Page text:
Top 4 reasons to measure the cognitive safety of new therapeutics
Posted on 23 October 2015 in Clinical Trials
Cognition is essential for the intake, interpretation and storage of information about the world around us and how we then use that information to interact with our environment.
The pharmaceutical industry is becoming increasingly aware that side-effects of medications for both central nervous system (CNS) and non-CNS diseases could include cognitive impairment, but how can measuring the cognitive safety of new therapeutics during clinical development add value to the clinical program?
Product specialist Linda Hermans reviews the top 4 reasons to measure cognitive safety for new compounds:
1. Changing regulatory environments
Due to the increasing awareness of the effects that drugs can have on cognition, regulators are continuing to place more importance on the inclusion of objective cognitive safety assessments in clinical trials conducted by pharmaceutical companies. Both European and U.S. regulatory bodies have issued guidance documents around conducting clinical safety reviews, and the FDA guidance even specifically states that:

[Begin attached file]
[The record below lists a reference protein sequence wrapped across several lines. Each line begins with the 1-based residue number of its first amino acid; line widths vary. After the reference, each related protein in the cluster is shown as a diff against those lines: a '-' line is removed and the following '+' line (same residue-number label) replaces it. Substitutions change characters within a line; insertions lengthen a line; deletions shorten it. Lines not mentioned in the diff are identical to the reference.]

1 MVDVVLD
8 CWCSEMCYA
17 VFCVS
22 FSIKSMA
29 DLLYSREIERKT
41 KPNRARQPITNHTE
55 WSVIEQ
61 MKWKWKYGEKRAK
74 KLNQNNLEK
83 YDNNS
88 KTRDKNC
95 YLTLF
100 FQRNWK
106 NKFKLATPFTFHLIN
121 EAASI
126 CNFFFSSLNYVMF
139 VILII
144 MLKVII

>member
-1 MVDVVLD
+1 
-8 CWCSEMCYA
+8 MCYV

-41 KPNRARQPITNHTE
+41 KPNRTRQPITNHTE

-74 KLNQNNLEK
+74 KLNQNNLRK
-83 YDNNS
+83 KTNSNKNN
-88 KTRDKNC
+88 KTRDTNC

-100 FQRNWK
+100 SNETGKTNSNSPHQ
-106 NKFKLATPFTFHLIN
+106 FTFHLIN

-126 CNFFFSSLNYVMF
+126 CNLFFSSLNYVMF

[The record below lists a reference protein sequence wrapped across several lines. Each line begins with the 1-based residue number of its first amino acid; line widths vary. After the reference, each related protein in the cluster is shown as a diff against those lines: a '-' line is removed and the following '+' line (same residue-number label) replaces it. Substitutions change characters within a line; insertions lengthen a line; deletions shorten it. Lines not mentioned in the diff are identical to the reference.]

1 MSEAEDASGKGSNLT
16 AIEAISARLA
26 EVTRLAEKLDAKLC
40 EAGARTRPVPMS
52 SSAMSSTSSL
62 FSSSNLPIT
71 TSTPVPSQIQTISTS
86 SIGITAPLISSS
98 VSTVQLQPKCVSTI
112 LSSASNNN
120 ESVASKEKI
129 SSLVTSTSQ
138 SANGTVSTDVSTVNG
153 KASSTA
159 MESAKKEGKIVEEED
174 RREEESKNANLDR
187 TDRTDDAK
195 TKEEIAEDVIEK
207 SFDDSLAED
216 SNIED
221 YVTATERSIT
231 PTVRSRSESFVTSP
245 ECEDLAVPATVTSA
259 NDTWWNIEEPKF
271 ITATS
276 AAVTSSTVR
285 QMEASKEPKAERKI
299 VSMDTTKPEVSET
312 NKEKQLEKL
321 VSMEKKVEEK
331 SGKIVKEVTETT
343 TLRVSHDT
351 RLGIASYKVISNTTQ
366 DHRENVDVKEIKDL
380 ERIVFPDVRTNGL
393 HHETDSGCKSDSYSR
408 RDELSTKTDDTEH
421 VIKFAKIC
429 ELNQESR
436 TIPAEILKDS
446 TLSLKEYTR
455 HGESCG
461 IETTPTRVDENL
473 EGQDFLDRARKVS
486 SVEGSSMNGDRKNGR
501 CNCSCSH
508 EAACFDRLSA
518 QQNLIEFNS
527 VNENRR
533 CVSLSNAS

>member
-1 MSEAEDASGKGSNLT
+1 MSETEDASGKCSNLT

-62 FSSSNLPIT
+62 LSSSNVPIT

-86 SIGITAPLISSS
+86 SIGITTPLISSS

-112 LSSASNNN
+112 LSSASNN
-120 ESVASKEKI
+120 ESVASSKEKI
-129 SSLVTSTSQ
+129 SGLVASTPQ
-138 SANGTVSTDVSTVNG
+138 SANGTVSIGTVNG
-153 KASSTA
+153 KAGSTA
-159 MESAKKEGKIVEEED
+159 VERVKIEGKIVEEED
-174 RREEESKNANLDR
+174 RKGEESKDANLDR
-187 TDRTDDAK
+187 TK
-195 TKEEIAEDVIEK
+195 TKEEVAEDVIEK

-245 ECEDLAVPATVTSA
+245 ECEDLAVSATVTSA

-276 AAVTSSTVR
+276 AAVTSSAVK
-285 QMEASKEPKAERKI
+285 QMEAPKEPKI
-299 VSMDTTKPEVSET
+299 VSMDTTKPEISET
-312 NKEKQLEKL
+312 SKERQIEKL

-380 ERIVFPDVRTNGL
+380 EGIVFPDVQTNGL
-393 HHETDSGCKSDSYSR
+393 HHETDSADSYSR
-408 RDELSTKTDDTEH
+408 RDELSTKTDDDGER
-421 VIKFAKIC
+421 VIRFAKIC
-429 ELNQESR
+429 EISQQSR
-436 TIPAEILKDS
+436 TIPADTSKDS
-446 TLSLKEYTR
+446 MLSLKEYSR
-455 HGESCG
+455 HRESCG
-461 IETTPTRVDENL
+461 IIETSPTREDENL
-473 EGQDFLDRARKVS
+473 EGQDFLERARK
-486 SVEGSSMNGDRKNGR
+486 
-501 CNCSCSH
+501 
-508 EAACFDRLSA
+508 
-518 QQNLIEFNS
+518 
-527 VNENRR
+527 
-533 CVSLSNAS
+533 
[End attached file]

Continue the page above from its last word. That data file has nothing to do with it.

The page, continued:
“Some categories of adverse events, such as decreased cognitive function, are notoriously difficult to detect without special efforts. If the database includes special studies intended to identify these events, they should generally be given more credence than non-targeted studies, which tend to substantially underestimate rates.1”
These sorts of environmental changes are causing sponsors to more often consider the benefits of measuring the potential impact their compound may have on everyday cognitive functioning. And while cognitive dysfunction is typically associated with central nervous system (CNS) disorders, this also applies to drugs being developed for non-CNS diseases. Recent FDA guidance documentation called for the evaluation of potential adverse effects of all new treatments for both CNS and non-CNS indications on an individuals’ memory, attention and reaction time2.